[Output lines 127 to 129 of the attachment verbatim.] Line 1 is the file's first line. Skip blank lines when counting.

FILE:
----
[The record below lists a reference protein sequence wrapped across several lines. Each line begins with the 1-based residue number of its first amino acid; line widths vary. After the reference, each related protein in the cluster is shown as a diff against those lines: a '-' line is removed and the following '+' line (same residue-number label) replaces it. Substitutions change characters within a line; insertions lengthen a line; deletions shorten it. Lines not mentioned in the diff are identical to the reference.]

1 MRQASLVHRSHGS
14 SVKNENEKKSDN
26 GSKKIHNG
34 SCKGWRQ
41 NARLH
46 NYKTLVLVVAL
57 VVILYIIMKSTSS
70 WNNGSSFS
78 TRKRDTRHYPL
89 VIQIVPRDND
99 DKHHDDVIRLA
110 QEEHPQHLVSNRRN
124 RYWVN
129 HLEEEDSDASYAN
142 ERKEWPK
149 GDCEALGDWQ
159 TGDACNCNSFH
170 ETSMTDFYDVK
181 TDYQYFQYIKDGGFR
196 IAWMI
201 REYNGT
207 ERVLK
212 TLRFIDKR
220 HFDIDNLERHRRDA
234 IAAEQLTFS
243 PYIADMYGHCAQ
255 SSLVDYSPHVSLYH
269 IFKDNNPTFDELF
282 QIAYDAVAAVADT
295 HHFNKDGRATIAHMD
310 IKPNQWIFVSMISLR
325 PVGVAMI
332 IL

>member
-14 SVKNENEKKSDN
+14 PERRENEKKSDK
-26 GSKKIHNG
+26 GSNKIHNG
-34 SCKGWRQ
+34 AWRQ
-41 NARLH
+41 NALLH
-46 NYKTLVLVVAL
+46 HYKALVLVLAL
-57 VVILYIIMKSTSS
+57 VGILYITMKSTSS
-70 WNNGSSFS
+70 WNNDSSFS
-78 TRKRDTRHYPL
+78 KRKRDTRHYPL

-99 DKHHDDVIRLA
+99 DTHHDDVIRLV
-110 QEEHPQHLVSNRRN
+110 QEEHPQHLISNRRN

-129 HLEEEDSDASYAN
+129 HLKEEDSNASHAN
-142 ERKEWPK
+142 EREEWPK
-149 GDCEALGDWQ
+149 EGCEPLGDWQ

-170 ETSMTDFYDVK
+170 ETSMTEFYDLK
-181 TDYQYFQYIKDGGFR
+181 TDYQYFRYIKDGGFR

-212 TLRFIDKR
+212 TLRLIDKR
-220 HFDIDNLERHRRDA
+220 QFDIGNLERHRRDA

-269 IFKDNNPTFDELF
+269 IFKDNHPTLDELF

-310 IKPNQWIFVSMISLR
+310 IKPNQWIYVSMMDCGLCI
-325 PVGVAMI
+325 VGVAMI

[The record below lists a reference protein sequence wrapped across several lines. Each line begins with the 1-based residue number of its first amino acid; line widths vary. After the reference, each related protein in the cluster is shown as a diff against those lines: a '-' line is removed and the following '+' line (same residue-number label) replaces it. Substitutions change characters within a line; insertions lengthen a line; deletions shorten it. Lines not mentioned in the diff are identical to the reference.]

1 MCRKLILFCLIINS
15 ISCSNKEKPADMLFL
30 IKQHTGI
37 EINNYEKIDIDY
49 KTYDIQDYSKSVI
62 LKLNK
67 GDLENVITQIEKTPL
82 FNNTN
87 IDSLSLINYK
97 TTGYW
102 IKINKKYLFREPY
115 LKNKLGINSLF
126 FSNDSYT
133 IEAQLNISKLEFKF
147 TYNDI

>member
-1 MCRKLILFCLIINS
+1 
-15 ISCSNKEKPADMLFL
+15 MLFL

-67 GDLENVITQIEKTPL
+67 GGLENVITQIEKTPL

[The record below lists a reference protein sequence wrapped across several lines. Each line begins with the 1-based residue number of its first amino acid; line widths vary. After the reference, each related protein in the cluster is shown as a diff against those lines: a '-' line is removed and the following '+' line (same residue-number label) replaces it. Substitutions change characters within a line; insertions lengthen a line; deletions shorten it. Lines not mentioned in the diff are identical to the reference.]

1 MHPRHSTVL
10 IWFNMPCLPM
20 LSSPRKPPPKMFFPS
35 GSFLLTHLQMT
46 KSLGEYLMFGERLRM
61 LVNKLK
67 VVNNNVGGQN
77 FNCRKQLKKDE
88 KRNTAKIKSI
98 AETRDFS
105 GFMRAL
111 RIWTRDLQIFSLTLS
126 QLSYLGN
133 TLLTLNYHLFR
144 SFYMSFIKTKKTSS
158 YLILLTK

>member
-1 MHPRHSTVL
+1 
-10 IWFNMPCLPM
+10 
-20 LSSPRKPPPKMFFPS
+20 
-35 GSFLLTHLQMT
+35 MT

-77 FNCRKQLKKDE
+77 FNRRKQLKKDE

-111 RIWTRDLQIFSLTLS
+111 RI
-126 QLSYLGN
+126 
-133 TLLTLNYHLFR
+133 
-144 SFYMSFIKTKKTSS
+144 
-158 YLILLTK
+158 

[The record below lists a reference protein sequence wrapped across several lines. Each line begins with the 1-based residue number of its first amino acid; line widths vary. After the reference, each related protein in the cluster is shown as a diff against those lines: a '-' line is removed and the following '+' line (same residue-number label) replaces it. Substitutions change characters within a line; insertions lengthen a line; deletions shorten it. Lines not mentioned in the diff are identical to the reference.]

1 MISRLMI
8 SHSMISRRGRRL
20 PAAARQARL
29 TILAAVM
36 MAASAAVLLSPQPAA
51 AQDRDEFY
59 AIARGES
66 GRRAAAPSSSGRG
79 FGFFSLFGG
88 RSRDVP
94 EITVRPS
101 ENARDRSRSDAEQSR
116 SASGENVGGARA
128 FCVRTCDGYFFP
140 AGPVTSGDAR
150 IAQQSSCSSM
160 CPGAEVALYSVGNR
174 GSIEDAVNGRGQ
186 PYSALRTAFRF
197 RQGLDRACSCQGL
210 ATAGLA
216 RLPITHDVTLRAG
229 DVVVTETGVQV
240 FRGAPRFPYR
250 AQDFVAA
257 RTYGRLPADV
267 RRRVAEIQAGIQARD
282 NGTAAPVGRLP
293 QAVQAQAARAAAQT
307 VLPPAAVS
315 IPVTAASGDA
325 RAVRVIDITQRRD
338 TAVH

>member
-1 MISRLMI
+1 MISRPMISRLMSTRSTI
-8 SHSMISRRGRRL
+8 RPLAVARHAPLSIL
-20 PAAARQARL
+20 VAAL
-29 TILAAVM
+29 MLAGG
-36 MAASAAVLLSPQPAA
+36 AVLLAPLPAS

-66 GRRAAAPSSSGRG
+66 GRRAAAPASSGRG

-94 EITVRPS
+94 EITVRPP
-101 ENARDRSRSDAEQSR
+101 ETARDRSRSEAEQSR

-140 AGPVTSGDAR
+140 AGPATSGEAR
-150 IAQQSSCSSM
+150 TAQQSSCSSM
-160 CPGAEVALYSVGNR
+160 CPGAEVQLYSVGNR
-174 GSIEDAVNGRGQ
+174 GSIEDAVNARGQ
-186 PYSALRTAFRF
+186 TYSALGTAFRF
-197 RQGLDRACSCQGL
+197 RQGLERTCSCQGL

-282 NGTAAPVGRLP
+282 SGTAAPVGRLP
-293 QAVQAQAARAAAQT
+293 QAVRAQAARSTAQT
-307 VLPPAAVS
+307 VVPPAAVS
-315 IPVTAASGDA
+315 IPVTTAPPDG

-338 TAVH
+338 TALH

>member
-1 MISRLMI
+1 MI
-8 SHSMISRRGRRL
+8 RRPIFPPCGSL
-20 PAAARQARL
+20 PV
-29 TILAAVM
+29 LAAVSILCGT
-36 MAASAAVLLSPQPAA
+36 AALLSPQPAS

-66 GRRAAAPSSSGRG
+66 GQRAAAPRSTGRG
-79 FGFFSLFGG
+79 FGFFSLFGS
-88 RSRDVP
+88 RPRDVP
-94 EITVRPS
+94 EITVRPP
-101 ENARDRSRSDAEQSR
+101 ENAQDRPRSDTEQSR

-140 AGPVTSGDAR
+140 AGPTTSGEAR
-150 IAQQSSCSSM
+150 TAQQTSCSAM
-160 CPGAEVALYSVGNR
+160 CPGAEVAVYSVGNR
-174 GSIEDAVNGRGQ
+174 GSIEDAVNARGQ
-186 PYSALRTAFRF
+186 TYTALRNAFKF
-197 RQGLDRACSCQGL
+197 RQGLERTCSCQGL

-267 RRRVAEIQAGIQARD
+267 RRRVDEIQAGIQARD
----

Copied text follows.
-111 RIWTRDLQIFSLTLS
+111 RI
-126 QLSYLGN